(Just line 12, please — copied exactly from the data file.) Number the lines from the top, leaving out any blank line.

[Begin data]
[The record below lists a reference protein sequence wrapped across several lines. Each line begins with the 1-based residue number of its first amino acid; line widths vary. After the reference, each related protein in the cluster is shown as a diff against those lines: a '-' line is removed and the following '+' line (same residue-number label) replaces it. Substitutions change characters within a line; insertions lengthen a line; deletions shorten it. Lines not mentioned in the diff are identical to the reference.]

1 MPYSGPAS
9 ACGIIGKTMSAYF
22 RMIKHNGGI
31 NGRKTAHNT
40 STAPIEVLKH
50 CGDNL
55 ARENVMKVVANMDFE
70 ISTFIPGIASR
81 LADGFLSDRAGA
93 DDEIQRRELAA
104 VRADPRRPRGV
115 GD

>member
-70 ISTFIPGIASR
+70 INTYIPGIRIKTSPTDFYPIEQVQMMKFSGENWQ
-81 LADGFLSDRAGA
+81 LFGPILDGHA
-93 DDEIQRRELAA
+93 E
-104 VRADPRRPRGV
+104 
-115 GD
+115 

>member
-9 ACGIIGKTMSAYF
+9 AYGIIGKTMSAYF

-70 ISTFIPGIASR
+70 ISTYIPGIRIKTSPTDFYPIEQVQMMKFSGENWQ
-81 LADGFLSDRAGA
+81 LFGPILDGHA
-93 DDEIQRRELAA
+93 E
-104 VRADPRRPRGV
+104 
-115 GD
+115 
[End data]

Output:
104 VRADPRRPRGV